New Jersey Personal Injury Law
Statutes of Limitations: The amount of time you have to sue whoever caused your injury or damage.
- Personal Injury – 2 years from the discovery of the injury
- Damage to Personal Property – 6 years
- Medical malpractice – 2 years from when the injury was discovered
- Legal malpractice – 2 years
- Other professional malpractice – 2 years
Where to Sue:
How to Sue:
Small Claims Court:
- Personal injury claims under $3,000 – Small Claims Section, New Jersey Superior Court Special Civil Part
- Personal injury claims over $15,000 – Law Division of the Superior Court
- Forms: File a Special Civil Complaint and Special Civil Summons with the Office of Special Civil Part Clerk.
- Where to file:In the Small Claims Court Clerk’s Office where the defendant
resides, has a business, or is employed.
- How to notify the defendant (service): Certified or registered mail return receipt requested. Request that a sheriff,
plaintiff’s attorneys or adult not involved or interested in the case serve the defendant personally.
- Proving the defendant was notified: The defendant may be personally served by the sheriff, plaintiff’s attorney,
a disinterested adult, or by mail. In either case, the Return of Service should be filed with the Office of the Special Civil Part Clerk.
- Attorneys: Attorney representation at a small claims trial is permitted in New Jersey Small Claims Court.
- Appealing a small claim: Either side may appeal a Small Claims Court’s decision
by filing an appeal with the Appellate Division of the Superior Court within 45 days.
- Attorneys: Either side may appeal a Small Claims Court’s decision by filing an appeal with
the Appellate Division of the Superior Court within 45 days.
New Jersey Court:
When filing your case, seek advice from a New Jersey personal injury attorney. Filing a personal injury
suit is complicated. Faulty or erroneous filing may result in serious consequences to the outcome
of your case, or you could lose the right to sue on the claim at all.
What to Do if You Are Being Sued:
- Forms: Special Civil Complaint and Special Civil Summons.
- How to File: File the Special Civil Complaint and Special Civil Summons with the New Jersey Superior
Court Special Civil Part Clerk.
- How to Notify the Defendant:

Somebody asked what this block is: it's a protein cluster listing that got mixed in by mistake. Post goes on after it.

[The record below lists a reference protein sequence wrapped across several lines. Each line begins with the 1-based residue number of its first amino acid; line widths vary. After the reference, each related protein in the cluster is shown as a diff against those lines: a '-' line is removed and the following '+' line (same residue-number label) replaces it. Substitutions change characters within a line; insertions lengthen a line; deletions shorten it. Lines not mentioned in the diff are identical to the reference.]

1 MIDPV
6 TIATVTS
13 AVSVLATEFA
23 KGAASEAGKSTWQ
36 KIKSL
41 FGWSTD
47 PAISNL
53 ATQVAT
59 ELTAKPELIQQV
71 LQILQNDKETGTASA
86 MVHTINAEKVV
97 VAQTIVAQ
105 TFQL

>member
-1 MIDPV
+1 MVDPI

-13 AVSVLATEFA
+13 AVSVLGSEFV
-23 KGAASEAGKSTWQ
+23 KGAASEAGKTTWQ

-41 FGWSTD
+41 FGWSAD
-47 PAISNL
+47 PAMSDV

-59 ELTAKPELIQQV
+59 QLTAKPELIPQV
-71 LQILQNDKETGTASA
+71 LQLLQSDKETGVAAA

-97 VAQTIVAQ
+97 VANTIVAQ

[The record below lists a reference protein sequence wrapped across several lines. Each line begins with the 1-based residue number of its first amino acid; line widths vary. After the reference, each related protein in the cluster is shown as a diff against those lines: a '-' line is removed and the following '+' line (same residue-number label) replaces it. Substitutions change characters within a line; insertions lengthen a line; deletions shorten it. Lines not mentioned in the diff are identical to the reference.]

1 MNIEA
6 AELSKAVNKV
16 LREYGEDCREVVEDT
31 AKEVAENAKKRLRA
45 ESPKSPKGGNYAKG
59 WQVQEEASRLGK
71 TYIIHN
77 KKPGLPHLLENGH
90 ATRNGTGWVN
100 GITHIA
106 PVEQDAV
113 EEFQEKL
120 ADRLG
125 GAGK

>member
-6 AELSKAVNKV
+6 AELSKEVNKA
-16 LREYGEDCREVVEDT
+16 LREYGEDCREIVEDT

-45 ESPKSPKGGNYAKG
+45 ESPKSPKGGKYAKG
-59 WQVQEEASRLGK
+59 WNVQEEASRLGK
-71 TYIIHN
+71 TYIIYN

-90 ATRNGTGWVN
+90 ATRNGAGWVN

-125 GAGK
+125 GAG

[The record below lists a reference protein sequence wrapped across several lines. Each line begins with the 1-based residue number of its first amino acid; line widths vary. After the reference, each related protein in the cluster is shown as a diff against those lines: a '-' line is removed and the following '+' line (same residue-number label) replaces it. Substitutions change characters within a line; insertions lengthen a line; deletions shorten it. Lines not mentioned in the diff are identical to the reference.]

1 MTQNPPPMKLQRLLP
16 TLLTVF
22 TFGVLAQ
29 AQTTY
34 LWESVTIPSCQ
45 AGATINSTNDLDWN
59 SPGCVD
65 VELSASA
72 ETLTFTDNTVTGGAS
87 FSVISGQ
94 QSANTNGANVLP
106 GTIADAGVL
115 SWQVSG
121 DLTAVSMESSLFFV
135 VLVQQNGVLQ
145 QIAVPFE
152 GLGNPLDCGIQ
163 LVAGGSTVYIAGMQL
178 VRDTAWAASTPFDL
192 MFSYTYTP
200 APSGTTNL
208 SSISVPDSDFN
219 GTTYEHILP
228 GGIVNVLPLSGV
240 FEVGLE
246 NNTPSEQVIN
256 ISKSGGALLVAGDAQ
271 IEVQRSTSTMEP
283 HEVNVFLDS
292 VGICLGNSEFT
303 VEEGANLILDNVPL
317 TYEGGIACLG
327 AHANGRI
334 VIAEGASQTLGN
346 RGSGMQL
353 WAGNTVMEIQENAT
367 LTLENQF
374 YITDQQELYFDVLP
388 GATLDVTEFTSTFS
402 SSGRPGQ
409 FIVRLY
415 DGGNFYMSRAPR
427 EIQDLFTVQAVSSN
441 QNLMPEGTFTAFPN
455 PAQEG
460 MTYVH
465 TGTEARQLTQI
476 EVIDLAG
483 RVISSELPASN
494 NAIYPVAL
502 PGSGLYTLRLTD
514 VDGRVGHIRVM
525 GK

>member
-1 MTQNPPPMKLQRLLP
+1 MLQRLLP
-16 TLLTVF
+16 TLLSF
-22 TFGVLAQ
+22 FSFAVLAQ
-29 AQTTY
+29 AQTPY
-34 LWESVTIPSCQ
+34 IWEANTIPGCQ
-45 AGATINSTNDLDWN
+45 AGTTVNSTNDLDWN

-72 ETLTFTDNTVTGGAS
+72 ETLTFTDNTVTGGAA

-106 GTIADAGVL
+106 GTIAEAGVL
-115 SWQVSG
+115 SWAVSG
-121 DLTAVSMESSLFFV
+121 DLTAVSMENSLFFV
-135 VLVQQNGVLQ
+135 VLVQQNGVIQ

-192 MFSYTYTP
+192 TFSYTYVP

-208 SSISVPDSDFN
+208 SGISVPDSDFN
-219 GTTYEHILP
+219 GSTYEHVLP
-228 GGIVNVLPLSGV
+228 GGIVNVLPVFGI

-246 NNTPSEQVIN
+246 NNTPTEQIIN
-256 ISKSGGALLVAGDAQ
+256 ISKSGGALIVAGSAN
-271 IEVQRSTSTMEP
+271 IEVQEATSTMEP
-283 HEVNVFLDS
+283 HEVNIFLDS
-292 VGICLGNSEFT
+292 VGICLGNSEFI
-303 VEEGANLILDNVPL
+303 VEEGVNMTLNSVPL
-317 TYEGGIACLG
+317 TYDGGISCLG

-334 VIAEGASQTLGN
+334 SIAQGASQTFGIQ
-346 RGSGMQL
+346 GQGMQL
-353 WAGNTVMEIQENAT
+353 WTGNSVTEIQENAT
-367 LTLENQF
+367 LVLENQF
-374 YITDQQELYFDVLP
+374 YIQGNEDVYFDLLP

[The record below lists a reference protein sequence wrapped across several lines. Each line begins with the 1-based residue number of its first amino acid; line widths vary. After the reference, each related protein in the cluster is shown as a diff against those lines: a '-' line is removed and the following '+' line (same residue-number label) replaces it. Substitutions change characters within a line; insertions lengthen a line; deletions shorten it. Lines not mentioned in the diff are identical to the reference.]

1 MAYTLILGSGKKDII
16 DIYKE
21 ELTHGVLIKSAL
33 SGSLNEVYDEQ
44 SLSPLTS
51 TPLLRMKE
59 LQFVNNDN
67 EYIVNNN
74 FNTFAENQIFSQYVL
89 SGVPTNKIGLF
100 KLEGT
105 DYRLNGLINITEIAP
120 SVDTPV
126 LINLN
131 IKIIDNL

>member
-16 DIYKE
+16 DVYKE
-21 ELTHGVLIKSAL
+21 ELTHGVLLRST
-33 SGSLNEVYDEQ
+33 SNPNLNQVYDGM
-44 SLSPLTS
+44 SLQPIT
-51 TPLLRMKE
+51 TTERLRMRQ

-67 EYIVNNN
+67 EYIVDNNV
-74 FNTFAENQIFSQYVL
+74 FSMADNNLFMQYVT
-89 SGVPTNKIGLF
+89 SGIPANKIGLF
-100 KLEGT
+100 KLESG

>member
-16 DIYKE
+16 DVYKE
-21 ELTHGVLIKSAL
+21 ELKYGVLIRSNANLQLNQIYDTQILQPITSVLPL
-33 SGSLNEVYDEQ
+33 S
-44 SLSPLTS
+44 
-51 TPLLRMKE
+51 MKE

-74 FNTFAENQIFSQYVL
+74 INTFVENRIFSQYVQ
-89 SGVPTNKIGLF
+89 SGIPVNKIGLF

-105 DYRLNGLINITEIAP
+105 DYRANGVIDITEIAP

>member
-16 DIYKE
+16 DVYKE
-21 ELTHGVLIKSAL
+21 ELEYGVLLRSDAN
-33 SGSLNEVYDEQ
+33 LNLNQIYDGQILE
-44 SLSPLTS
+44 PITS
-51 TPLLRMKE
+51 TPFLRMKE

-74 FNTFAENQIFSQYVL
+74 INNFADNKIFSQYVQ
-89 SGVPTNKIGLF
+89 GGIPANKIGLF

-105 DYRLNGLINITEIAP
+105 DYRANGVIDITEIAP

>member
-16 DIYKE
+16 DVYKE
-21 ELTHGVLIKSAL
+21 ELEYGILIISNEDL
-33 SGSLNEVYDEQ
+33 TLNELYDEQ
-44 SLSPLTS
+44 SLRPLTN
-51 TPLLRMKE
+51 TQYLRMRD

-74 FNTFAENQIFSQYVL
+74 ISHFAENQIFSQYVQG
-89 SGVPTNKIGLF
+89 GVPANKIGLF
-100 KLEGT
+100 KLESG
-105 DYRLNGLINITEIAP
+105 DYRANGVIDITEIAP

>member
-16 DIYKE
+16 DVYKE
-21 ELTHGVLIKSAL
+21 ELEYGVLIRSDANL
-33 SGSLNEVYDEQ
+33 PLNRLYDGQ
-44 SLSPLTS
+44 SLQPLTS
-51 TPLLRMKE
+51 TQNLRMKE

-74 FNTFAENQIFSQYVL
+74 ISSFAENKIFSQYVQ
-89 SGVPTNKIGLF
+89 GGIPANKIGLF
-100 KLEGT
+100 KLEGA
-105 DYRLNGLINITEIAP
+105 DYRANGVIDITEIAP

- A sheriff or disinterested adult, age 21 or older, must give the stamped special civil complaint
and special civil summons to the defendant personally, sign the summons after service, and file
a return of service with the New Jersey Superior Court Special Civil Part. Alternatively, the forms
may be mailed to the defendant by certified or registered mail. If the forms are mailed, you must still file a return of service.
- Time to respond to a Summons in New Jersey: 35 days.
- Get the counsel of an attorney.
- You should tell your insurance company if the plaintiff’s alleged injury is related to an event that happened
at your residence or place of employment. If insurance covers your claim, your insurance company might
provide you with a lawyer.
What to Do if a Judgment Was Entered Against You:
In New Jersey, if you do not reply to a special civil summons and special civil complaint within 35 days,
a default judgment may be entered against you. A default judgment means that the plaintiff
has been successful in his case and you must pay the relief the plaintiff asked for.
- Time to Set Aside a Judgment in New Jersey:
- A New Jersey court can set aside a judgment for mistake, excusable neglect, surprise,
or newly discovered evidence not more than one year after entry of judgment
- A New Jersey court may set aside a void judgment within a reasonable time
- Seek a lawyer’s advice if a default judgment has been entered against you.
Ways to Collect Your Judgment:
- If you win your personal injury suit in New Jersey, you should contact the defendant to discuss payment.
If the defendant does not pay the judgment, the court may issue a writ of execution to seize the debtor’s
personal property or money from the debtor’s bank account or wages.
- Consult with an experienced New Jersey debt collection attorney for help collecting your judgment.